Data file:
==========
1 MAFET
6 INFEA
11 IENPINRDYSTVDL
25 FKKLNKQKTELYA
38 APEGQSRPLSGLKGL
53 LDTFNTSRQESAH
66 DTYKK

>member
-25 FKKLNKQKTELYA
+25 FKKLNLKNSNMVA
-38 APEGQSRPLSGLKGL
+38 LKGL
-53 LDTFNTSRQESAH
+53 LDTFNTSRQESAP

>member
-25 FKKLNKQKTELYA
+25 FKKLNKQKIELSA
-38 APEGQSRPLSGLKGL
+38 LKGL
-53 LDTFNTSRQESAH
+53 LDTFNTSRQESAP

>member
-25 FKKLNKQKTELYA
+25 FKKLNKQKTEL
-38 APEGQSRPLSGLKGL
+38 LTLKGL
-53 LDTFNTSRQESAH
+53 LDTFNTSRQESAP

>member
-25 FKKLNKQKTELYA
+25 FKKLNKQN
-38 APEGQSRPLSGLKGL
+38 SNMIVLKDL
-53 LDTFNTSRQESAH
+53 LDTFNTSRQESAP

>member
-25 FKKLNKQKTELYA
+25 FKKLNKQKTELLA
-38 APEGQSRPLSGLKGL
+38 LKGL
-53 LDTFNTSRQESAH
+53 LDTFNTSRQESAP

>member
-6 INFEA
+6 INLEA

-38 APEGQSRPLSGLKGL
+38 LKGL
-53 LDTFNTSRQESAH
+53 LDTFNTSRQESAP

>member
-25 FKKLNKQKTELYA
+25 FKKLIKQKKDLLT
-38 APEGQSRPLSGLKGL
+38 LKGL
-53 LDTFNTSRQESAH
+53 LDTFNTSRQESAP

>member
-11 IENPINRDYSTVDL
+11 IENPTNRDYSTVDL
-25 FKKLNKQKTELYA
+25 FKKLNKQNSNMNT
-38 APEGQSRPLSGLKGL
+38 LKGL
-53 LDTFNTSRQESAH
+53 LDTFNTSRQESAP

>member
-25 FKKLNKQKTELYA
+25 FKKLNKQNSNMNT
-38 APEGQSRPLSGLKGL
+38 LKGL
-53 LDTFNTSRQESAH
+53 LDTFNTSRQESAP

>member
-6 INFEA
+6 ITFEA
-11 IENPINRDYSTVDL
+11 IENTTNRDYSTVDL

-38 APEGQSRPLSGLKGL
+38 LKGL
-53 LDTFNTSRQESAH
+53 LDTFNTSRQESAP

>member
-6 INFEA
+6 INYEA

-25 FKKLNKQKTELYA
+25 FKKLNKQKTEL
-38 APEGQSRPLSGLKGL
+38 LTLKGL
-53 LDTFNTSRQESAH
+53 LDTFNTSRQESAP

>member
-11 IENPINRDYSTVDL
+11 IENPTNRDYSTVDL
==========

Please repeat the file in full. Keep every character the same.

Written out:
1 MAFET
6 INFEA
11 IENPINRDYSTVDL
25 FKKLNKQKTELYA
38 APEGQSRPLSGLKGL
53 LDTFNTSRQESAH
66 DTYKK

>member
-25 FKKLNKQKTELYA
+25 FKKLNLKNSNMVA
-38 APEGQSRPLSGLKGL
+38 LKGL
-53 LDTFNTSRQESAH
+53 LDTFNTSRQESAP

>member
-25 FKKLNKQKTELYA
+25 FKKLNKQKIELSA
-38 APEGQSRPLSGLKGL
+38 LKGL
-53 LDTFNTSRQESAH
+53 LDTFNTSRQESAP

>member
-25 FKKLNKQKTELYA
+25 FKKLNKQKTEL
-38 APEGQSRPLSGLKGL
+38 LTLKGL
-53 LDTFNTSRQESAH
+53 LDTFNTSRQESAP

>member
-25 FKKLNKQKTELYA
+25 FKKLNKQN
-38 APEGQSRPLSGLKGL
+38 SNMIVLKDL
-53 LDTFNTSRQESAH
+53 LDTFNTSRQESAP

>member
-25 FKKLNKQKTELYA
+25 FKKLNKQKTELLA
-38 APEGQSRPLSGLKGL
+38 LKGL
-53 LDTFNTSRQESAH
+53 LDTFNTSRQESAP

>member
-6 INFEA
+6 INLEA

-38 APEGQSRPLSGLKGL
+38 LKGL
-53 LDTFNTSRQESAH
+53 LDTFNTSRQESAP

>member
-25 FKKLNKQKTELYA
+25 FKKLIKQKKDLLT
-38 APEGQSRPLSGLKGL
+38 LKGL
-53 LDTFNTSRQESAH
+53 LDTFNTSRQESAP

>member
-11 IENPINRDYSTVDL
+11 IENPTNRDYSTVDL
-25 FKKLNKQKTELYA
+25 FKKLNKQNSNMNT
-38 APEGQSRPLSGLKGL
+38 LKGL
-53 LDTFNTSRQESAH
+53 LDTFNTSRQESAP

>member
-25 FKKLNKQKTELYA
+25 FKKLNKQNSNMNT
-38 APEGQSRPLSGLKGL
+38 LKGL
-53 LDTFNTSRQESAH
+53 LDTFNTSRQESAP

>member
-6 INFEA
+6 ITFEA
-11 IENPINRDYSTVDL
+11 IENTTNRDYSTVDL

-38 APEGQSRPLSGLKGL
+38 LKGL
-53 LDTFNTSRQESAH
+53 LDTFNTSRQESAP

>member
-6 INFEA
+6 INYEA

-25 FKKLNKQKTELYA
+25 FKKLNKQKTEL
-38 APEGQSRPLSGLKGL
+38 LTLKGL
-53 LDTFNTSRQESAH
+53 LDTFNTSRQESAP

>member
-11 IENPINRDYSTVDL
+11 IENPTNRDYSTVDL